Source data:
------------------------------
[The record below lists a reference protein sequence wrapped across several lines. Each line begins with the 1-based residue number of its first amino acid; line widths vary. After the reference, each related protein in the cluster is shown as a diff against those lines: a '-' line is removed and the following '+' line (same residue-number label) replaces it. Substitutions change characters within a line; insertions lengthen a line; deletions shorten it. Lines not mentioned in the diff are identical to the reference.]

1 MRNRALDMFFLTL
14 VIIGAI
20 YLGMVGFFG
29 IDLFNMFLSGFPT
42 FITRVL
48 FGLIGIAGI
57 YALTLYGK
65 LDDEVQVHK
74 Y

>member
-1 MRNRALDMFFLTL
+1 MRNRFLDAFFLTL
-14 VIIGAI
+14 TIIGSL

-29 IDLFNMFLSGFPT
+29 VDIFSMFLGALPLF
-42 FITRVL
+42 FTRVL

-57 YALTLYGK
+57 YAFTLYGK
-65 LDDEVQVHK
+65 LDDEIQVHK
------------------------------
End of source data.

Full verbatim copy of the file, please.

[The record below lists a reference protein sequence wrapped across several lines. Each line begins with the 1-based residue number of its first amino acid; line widths vary. After the reference, each related protein in the cluster is shown as a diff against those lines: a '-' line is removed and the following '+' line (same residue-number label) replaces it. Substitutions change characters within a line; insertions lengthen a line; deletions shorten it. Lines not mentioned in the diff are identical to the reference.]

1 MRNRALDMFFLTL
14 VIIGAI
20 YLGMVGFFG
29 IDLFNMFLSGFPT
42 FITRVL
48 FGLIGIAGI
57 YALTLYGK
65 LDDEVQVHK
74 Y

>member
-1 MRNRALDMFFLTL
+1 MRNRFLDAFFLTL
-14 VIIGAI
+14 TIIGSL

-29 IDLFNMFLSGFPT
+29 VDIFSMFLGALPLF
-42 FITRVL
+42 FTRVL

-57 YALTLYGK
+57 YAFTLYGK
-65 LDDEVQVHK
+65 LDDEIQVHK